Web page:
If you only see value in STEM disciplines, I probably will not convince you that humanities education is valuable. There used to be a sense in this country that certain things had value and meaning in their own right, not simply because they produced nice technological gadgets or made bundles of money for businesses. Even conservatives such as Allan Bloom used to realize that it impoverishes us spiritually when we turn away from the humanities, the cultural legacy of Western society. Would that their political descendants had as much grace or wisdom.

She’s not being forced into this course of action. She’s choosing it deliberately, and she wants other people to pay to make her impractical flight from reality financially sound.

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New housing bubble: Obama proposes lowering mortgage-lending requirements

I must have blogged a million times about how the Democrats caused the recession by forcing banks to make bad loans to people who couldn’t pay them back. Although the Republicans got blamed for the crisis, they were the ones who tried to regulate Fannie Mae and Freddie Mac, but they were shut down by Democrats. Well, guess what? The Democrats didn’t learn their lesson the first time, and they want to start another housing bubble, just like the first one that gave us the recession.

Take a look at this article in the leftist Washington Post. (H/T ECM)

Excerpt:

The Obama administration is engaged in a broad push to make more home loans available to people with weaker credit, an effort that officials say will help power the economic recovery but that skeptics say could open the door to the risky lending that caused the housing crash in the first place.

[...][A]dministration officials say they are working to get banks to lend to a wider range of borrowers by taking advantage of taxpayer-backed programs — including those offered by the Federal Housing Administration — that insure home loans against default.

Housing officials are urging the Justice Department to provide assurances to banks, which have become increasingly cautious, that they will not face legal or financial recriminations if they make loans to riskier borrowers who meet government standards but later default.

Officials are also encouraging lenders to use more subjective judgment in determining whether to offer a loan and are seeking to make it easier for people who owe more than their properties are worth to refinance at today’s low interest rates, among other steps.

Obama pledged in his State of the Union address to do more to make sure more Americans can enjoy the benefits of the housing recovery, but critics say encouraging banks to lend as broadly as the administration hopes will sow the seeds of another housing disaster and endanger taxpayer dollars.

“If that were to come to pass, that would open the floodgates to highly excessive risk and would send us right back on the same path we were just trying to recover from,” said Ed Pinto, a resident fellow at the American Enterprise Institute and former top executive at mortgage giant Fannie Mae.

And if that was not enough,the Democrats also have another bubble being inflated. They nationalized the student loan industry, and now taxpayers are going to have to bail out those risky unpaid student loans as well.

Excerpt:

America’s now-nationalized student loan industry just reached a value of $1 trillion, according to Citigroup, growing at a 20 percent-per-year pace. Since President Obama nationalized the industry (a tacked-on provision of the Obamacare bill), tuition has gone up 25 percent and the three-year default rate is at a record 13.4 percent.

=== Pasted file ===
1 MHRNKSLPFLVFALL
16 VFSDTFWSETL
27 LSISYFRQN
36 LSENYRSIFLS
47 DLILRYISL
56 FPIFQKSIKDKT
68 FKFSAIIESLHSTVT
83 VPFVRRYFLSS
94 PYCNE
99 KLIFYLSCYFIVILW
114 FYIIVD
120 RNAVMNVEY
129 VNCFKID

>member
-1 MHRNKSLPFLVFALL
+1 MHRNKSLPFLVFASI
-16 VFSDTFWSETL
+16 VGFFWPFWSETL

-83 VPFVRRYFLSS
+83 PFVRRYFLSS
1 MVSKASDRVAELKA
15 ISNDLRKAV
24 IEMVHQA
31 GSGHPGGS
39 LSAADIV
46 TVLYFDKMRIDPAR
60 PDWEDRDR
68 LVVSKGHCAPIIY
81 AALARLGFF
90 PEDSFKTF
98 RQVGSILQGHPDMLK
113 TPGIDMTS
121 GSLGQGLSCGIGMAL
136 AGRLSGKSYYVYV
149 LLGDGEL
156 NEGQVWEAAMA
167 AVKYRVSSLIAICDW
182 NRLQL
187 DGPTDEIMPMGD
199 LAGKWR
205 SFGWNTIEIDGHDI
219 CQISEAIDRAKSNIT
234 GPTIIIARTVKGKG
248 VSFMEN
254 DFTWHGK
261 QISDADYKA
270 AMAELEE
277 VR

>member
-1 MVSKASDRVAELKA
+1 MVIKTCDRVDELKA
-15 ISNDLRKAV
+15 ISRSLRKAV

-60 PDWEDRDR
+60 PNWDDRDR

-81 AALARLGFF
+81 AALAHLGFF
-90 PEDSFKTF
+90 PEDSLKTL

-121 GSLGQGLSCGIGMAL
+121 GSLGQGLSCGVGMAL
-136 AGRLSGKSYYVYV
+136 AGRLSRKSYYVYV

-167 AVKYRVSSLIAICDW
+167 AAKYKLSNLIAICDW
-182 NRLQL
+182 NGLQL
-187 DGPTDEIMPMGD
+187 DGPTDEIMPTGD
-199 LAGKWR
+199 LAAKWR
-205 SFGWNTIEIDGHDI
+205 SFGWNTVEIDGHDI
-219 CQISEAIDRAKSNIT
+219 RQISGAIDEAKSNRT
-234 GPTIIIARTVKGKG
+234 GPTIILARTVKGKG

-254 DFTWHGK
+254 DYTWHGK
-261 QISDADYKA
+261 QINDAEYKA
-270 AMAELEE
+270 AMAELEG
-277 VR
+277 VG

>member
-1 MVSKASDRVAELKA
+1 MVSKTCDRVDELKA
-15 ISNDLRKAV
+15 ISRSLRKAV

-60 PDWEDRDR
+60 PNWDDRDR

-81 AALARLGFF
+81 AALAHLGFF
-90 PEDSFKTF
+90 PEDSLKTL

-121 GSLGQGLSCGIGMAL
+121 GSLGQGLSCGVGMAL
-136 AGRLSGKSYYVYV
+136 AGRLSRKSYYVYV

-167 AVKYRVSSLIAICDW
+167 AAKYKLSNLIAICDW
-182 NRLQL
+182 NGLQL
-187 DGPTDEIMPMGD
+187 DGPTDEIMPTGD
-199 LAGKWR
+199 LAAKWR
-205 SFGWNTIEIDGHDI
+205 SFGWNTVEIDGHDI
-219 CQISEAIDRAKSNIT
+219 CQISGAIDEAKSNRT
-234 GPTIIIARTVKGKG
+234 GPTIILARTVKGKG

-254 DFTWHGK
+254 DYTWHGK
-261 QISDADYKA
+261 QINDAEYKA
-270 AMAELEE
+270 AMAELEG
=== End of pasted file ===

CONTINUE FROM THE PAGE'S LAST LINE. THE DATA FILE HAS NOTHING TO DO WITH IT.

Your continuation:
[...]With many young people unable to pay their loans (average graduating debt is about $29,000), Citigroup and others are speculating that this industry might be ripe for a bailout.

To pay off all the current defaults, Citigroup says it would cost taxpayers $74 billion. However, this number doesn’t include those who will default in the coming years, and, when the government rewards the defaulters, it will encourage more borrowers not to pay their debts.

And liberals in Congress have proposed forgiving all student loans via “The Student Loan Forgiveness Act 2012,” costing taxpayers $1 trillion.

Adding another $1 trillion dollars to the national debt isn’t exactly “forgiveness” for young people—it’s prolonging the payoff. In fact, student loan bailouts are a catch-22 for young people because they’re going to be held accountable for paying off the national debt and interest payments.

At least the young people who voted for Obama are going to be the ones to get the bill for his socialist economic policies.

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Thomas Sowell: could a Cyprus-style confiscation of private savings happen here?

Thomas Sowell, an economist for the people

Thomas Sowell, an economist for the people

Surprise! It already is happening here. Thomas Sowell explains in the American Spectator.

Excerpt:

One of the big differences between the United States and Cyprus is that the U.S. government can simply print more money to get out of a financial crisis. But Cyprus cannot print more euros, which are controlled by international institutions.But could similar policies be imposed in other countries, including the United States?

Does that mean that Americans’ money is safe in banks? Yes and no.

The U.S. government is very unlikely to just seize money wholesale from people’s bank accounts, as is being done in Cyprus. But does that mean that your life savings are safe?

No. There are more sophisticated ways for governments to take what you have put aside for yourself and use it for whatever the politicians feel like using it for. If they do it slowly but steadily, they can take a big chunk of what you have sacrificed for years to save, before you are even aware, much less alarmed.